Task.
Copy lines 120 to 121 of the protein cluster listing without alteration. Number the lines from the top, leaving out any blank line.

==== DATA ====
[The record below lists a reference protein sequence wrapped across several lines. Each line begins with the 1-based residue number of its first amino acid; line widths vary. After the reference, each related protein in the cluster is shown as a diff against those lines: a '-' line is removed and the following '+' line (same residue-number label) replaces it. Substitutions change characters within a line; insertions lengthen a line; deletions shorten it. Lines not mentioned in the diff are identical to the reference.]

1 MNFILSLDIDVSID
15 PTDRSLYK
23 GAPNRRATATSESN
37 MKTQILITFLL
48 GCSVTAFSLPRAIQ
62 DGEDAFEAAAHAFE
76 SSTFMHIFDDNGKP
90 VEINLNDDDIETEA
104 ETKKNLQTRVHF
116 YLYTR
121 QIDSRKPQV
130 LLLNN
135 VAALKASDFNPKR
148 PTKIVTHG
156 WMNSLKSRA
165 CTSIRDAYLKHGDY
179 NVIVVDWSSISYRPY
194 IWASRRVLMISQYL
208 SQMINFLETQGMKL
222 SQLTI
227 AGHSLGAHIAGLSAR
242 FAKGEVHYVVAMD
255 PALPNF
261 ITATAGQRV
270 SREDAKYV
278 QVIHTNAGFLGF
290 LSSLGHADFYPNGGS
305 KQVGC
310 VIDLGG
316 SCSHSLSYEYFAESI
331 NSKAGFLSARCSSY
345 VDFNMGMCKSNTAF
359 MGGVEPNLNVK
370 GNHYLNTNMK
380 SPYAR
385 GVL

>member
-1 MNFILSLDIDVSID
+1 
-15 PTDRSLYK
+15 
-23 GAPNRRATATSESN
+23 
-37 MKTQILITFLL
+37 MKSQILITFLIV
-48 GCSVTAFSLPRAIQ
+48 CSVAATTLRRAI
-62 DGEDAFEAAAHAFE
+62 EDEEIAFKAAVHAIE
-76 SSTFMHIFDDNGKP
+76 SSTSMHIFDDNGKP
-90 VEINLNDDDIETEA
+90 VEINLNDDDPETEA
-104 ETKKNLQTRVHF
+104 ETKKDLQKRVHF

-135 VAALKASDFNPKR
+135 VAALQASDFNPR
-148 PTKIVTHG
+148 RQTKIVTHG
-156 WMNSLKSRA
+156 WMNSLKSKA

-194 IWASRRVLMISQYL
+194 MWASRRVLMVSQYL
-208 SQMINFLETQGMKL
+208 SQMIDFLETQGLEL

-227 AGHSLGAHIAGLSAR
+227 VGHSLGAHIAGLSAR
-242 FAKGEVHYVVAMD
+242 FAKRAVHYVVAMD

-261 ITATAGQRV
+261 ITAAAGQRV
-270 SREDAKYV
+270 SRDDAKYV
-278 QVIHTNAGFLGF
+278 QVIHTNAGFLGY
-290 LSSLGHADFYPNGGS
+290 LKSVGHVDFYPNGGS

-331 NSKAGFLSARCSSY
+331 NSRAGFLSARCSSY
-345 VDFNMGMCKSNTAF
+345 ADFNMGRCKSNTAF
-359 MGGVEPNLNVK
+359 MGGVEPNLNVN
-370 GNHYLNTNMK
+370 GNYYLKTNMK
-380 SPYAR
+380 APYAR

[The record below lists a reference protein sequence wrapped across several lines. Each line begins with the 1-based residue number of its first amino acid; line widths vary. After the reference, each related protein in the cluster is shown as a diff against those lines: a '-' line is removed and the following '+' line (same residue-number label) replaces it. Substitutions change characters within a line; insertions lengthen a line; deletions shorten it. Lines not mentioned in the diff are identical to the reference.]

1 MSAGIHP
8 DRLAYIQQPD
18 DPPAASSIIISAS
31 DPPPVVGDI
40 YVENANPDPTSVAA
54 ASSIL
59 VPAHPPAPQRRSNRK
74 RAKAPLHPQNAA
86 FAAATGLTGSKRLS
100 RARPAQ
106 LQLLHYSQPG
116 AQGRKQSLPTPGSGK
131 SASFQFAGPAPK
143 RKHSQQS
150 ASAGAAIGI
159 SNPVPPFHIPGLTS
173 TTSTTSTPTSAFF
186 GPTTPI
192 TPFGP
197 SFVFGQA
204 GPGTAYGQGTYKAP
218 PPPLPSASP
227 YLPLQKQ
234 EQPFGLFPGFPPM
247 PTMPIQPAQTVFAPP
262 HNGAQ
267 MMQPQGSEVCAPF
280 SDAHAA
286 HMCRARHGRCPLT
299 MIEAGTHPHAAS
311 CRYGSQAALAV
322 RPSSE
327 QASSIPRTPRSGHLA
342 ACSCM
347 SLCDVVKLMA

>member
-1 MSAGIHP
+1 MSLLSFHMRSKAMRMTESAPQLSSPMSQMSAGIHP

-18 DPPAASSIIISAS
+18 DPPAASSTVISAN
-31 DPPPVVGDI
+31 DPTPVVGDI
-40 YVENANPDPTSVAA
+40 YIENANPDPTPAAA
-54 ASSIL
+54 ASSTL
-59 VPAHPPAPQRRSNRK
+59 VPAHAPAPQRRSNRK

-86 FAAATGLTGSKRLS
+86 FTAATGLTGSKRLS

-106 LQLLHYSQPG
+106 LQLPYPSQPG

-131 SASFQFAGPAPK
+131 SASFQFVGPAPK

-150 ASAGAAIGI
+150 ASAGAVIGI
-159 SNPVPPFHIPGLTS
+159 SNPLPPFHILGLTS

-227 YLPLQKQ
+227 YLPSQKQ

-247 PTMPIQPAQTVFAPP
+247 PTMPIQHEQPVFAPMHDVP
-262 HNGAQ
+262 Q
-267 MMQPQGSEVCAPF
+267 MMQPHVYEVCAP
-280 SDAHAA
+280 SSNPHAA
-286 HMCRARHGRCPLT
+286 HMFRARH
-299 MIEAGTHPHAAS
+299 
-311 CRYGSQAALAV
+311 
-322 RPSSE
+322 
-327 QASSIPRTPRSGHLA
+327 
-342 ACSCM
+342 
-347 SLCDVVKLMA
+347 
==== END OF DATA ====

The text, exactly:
311 CRYGSQAALAV
322 RPSSE